Patients as partners

by Will Falk, Matthew Mendelsohn, Kelly McQuillen | Sep 21, 2011

Sept 21, 2011
12:00 p.m. EST
 

Watch the video

Synopsis

There is widespread recognition that including patients in discussing issues and sharing in decision-making can lead to more effective delivery of healthcare services. Research shows that patient-centred care, with its focus on patient preference and experience, is a key component of quality.

Engaging the public, in particular, is important for two reasons: members of the public are directly affected by healthcare policies and services, and they also play a critical role in managing their own health. The potential benefits of public engagement include the development of policies that better meet citizen needs and improve citizens’ health outcomes. Public engagement can also be viewed as a goal in itself because it encourages participative democracy, public accountability and transparency.

Join the discussions on Sept 21 when CHSRF on Call examines the role that citizens play as patients, decision-makers, and caregivers and how these roles are changing dramatically as part of reform.

Featured Speakers

MMendelsonMatthew Mendelsohn,
Director, Mowat Centre for Policy Innovation

Matthew Mendelsohn is the founding Director of the Mowat Centre in the School of Public Policy & Governance at the University of Toronto. The Mowat Centre is a non-partisan public policy think tank that undertakes applied research on important federal issues, informed by Ontario’s realities.

Prior to assuming his current position, Matthew served for five years as a Deputy Minister in the Ontario government where he held responsibility, variously, for Intergovernmental Affairs, the Democratic Renewal Secretariat and the Office of International Relations and Protocol. He also served as Associate Secretary to the Cabinet in the Cabinet Office.

Prior to joining the Ontario government, Matthew was a member of the Political Studies Department at Queen’s University for over a decade, where he published widely on Canadian politics, and where he also served as Director of the Canadian Opinion Research Archive. From 1996 – 1998, Matthew took a leave from Queen’s to work with the federal government as a Senior Advisor in the Privy Council Office.  

Matthew received his B.A. from McGill University and Ph.D. from the Université de Montréal, and held a post-doctoral fellowship at the University of British Columbia. Matthew lives in Toronto with his wife, two young sons and their troublesome Rhodesian Ridgeback named Whiskey.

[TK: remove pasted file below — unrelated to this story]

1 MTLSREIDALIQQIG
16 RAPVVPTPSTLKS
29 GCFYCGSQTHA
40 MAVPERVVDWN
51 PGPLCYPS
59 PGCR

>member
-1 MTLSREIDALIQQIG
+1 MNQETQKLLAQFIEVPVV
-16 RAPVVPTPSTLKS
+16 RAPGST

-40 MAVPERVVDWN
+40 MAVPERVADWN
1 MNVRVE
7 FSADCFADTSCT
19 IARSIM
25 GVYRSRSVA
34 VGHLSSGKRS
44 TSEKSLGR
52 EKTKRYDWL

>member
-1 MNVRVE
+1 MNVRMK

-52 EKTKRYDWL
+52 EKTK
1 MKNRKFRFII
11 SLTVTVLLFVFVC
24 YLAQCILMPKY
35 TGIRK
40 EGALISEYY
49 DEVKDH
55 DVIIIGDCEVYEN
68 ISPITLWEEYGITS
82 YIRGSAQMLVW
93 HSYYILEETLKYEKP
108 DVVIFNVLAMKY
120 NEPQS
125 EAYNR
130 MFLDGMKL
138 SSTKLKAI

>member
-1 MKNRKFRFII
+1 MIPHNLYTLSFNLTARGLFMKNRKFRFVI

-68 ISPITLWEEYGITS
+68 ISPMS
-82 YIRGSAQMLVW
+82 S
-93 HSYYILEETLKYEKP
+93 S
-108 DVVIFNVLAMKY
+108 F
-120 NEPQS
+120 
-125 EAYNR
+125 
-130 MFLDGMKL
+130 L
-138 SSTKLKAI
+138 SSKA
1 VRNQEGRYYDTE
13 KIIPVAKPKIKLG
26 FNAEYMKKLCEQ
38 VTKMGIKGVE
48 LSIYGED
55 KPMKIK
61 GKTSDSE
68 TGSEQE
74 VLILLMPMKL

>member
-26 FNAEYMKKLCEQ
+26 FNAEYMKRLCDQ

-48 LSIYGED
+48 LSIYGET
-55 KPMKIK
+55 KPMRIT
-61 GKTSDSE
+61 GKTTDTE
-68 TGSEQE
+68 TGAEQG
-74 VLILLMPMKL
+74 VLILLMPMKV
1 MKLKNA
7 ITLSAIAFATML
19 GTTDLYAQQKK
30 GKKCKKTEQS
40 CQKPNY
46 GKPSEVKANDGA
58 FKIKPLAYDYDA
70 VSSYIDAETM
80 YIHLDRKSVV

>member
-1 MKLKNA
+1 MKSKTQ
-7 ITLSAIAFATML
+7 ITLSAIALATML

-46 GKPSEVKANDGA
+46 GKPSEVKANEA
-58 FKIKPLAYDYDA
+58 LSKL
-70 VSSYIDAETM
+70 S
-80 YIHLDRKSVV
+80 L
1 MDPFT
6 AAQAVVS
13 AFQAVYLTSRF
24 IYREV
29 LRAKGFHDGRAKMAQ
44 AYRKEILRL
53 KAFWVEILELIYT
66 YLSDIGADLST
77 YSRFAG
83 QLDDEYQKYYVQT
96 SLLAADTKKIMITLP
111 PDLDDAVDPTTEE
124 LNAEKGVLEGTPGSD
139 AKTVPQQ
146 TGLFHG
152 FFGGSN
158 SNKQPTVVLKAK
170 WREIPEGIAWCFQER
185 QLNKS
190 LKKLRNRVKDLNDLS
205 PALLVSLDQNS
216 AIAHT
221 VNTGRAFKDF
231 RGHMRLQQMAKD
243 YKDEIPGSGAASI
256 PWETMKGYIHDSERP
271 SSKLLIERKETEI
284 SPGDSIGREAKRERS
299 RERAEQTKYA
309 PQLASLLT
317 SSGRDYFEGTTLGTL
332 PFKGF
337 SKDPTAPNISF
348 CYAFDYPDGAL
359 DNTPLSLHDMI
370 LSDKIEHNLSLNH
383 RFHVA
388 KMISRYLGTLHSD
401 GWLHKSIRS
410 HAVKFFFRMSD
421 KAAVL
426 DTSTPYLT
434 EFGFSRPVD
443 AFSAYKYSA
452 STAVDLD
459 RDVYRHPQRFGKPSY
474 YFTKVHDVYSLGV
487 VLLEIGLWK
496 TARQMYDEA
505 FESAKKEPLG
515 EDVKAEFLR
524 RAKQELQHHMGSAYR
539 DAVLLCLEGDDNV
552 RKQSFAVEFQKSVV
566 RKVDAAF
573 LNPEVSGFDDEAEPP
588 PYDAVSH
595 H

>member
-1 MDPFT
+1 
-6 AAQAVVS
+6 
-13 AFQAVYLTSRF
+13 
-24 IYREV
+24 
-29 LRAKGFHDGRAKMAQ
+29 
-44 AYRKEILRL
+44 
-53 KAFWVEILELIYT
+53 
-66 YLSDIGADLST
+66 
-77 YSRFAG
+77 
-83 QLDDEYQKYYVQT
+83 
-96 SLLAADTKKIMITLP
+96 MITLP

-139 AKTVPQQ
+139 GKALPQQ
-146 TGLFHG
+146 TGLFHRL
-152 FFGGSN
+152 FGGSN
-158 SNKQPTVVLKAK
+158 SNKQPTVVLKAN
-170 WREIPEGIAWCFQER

Will FalkWill Falk,
Executive Fellow in Residence, Health Policy and Public Sector Transformation, Mowat Centre

Will Falk is an independent director and advisor. He has academic appointments at the University of Toronto as an Adjunct Professor at the Rotman School of Management and as an Executive Fellow in Residence at the Mowat Centre for Policy Innovation. He spent 19 years as a strategist and consultant in New York and Toronto advising top academic centres, governments, and public companies in healthcare. Will now works with innovative provider systems and firms as a board director, owner or as an advisor to the CEO. Will is an advocate for child welfare issues and adoption system reform.

His current Appointments include:

  • Adjunct Professor, University of Toronto’s Rotman School of Management
  • Executive Fellow in Residence, Mowat Centre for Policy Innovation, School of Public Policy and Governance, University of Toronto
  • Board of Directors, Institute for Clinical Evaluative Sciences
  • Board of Directors, Medseek
  • Board of Directors, Children’s Aid Foundation
  • Board of Directors, Home Trust (TSX:HCG)
  • Board of Directors, Incanus Public Affairs
  • Board of Directors, William Osler Health System
  • Strategic Advisory Board, StrataHealth
  • Strategic Counsellor to the Executive Team, St. Joseph’s Health System  

KMcQuillenKelly McQuillen,
Director, Patients as Partners, Primary Health Care, BC Ministry of Health Services 

Kelly has 18 years of experience as a director and strategic healthcare professional working for the federal, territorial (Yukon) and provincial (Manitoba and British Columbia) governments. She is a registered dietician who has an in-depth knowledge of public health, primary healthcare, health promotion and nutrition.

Kelly is committed to patient-and family-centred care as an innovative approach to the planning, delivery, quality improvement and evaluation of health care, an approach that is grounded in mutually beneficial partnerships among individuals, families, communities and providers.

Her current position enables and facilitates patient and family voice, choice and representation in the care, quality improvement and system redesign of primary healthcare in BC.